The Prices Of Props: Hollywood’s Most Expensive Props Sold At Auction

 The movie industry in America has been going strong for decades and is so well-loved by the public that they’ll pay almost anything for a piece of Hollywood history. Famous movie props and costumes are often sold at auction for steep prices, but some are downright outrageous. Here are some of the most expensive bits of movie magic sold at auction.

  • Dorothy’s Ruby Slippers: Worn on the feet of Judy Garland in the 1939 classic The Wizard of Oz, these are no ordinary pair of kitten heels. There are only four known pairs of surviving ruby slippers, and they are considered one of the most valuable props in cinema history. One pair resides in the Smithsonian’s National Museum of American History on permanent display. The last pair sold for $666,000 at auction in 2000.
  • The Maltese Falcon: In 2013, the statuette of the Maltese Falcon from the Humphrey Bogart film of the same name sold for $4.1 million. This statuette was advertised as the original prop from the 1941 film, but a range of plaster falcons have been put forward over the years as likely candidates. Despite the hefty price given for the one sold at auction, the true Maltese Falcon may never be identified for sure.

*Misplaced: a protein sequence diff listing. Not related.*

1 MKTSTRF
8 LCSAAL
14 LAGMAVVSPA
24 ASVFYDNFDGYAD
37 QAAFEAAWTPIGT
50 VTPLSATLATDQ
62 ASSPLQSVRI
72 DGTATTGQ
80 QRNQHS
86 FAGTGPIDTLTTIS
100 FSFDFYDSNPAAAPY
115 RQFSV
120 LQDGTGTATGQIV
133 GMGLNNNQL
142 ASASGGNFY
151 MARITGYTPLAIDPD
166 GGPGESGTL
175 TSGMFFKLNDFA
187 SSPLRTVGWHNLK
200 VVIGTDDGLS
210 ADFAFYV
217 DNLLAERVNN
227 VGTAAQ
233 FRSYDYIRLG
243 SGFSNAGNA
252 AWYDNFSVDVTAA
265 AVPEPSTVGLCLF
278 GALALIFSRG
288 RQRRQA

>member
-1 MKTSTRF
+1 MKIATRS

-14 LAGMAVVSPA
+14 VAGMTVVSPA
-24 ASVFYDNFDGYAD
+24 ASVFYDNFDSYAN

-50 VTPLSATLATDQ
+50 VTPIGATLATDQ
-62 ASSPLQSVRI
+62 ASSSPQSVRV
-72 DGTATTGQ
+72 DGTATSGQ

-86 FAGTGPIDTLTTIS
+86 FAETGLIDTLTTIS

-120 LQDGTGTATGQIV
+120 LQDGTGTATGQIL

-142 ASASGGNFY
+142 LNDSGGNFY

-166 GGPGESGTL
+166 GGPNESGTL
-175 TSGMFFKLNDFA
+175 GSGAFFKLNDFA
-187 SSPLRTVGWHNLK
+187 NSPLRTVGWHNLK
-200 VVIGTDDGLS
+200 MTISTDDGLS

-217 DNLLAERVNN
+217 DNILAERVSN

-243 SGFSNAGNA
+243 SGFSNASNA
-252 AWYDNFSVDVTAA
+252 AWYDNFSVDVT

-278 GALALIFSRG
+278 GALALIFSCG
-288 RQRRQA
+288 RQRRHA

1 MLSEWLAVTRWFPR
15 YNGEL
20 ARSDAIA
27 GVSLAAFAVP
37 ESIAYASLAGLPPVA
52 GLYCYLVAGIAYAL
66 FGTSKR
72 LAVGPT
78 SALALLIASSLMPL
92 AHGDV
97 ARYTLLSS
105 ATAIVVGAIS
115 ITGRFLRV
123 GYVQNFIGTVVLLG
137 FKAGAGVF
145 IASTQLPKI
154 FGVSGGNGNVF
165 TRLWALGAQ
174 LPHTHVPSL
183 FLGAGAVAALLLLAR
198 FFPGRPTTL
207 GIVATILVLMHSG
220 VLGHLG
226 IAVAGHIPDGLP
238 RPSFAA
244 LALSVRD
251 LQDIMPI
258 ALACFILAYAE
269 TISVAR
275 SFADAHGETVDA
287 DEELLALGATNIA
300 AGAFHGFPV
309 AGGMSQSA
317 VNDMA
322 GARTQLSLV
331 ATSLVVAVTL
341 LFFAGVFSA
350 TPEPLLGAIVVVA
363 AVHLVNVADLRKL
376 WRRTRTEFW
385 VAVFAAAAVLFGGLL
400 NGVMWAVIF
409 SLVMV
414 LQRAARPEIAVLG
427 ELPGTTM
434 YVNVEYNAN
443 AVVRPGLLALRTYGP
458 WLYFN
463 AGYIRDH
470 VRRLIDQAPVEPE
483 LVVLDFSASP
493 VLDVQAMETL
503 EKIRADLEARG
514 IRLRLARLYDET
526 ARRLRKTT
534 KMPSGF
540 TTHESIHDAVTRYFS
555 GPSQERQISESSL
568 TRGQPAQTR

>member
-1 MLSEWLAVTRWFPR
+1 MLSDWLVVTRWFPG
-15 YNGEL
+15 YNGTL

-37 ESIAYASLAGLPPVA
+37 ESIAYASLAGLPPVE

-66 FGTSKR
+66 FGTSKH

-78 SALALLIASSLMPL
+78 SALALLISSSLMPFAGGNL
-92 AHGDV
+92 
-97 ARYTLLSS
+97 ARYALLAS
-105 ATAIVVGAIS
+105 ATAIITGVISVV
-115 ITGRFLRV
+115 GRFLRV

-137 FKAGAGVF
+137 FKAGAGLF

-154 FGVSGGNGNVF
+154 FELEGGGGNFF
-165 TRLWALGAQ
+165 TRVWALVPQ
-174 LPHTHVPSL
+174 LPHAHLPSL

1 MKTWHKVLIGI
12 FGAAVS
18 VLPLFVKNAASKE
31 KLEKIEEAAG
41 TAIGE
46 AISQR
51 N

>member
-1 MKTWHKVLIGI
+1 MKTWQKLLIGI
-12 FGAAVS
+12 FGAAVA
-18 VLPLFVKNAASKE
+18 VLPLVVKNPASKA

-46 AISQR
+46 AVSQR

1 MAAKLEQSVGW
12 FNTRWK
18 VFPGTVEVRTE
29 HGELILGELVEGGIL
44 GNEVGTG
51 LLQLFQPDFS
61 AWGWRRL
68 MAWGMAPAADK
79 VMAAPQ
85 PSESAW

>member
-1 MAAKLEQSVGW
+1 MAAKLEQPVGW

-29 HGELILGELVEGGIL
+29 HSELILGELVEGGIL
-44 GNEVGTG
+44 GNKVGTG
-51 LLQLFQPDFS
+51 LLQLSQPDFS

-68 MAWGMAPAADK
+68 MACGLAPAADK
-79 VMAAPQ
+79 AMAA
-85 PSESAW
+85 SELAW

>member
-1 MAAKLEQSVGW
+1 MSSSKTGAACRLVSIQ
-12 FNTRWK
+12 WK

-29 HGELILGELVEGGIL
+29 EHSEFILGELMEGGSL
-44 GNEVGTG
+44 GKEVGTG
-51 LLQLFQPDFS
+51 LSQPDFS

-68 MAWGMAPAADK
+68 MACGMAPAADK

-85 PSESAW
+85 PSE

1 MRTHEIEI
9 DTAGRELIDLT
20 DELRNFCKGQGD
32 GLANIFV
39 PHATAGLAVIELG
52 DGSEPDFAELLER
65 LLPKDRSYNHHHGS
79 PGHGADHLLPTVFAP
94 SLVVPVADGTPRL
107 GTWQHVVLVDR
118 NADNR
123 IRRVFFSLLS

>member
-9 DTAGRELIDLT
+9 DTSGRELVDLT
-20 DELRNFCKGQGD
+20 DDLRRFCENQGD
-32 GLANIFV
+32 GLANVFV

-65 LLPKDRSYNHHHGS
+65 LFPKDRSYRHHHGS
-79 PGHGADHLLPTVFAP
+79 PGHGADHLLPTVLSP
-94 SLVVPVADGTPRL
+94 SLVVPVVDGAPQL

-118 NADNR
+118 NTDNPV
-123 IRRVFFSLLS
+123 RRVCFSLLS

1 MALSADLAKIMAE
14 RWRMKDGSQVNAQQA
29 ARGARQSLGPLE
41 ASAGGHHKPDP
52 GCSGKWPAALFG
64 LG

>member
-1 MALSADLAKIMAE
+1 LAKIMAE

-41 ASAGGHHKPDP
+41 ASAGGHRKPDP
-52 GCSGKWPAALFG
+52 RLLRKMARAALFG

• Marilyn Monroe’s White Dress: In The Seven Year Itch, Marilyn Monroe struck an iconic pose. As she stood over a sewer grate, her white dress flew up around her legs and demurely kept it down from rising any further. This small moment made the dress one of film history’s most iconic garments and it sold for $4.6 million in 2011 at a Beverly Hills auction.
  • Luke Skywalker’s Light Saber: The Star Wars series continues even today, a certain indicator of the franchise’s power over its fans. In 2008, the lightsaber that Luke Skywalker used in the original movies sold for $240,000. As these movies were made in the decades before CGI and high-tech props, the light saber was made from an old Graflex camera’s handheld flash tube and a wooden pole. The original lightsaber cost about $12 for the production crew to make.

For those who purchase these pricey props, they can have the pride of owning a valuable piece of cinematic history. For everyone who doesn’t have millions to spend on a dress or a statue of a falcon, watching the films again and again will have to suffice.

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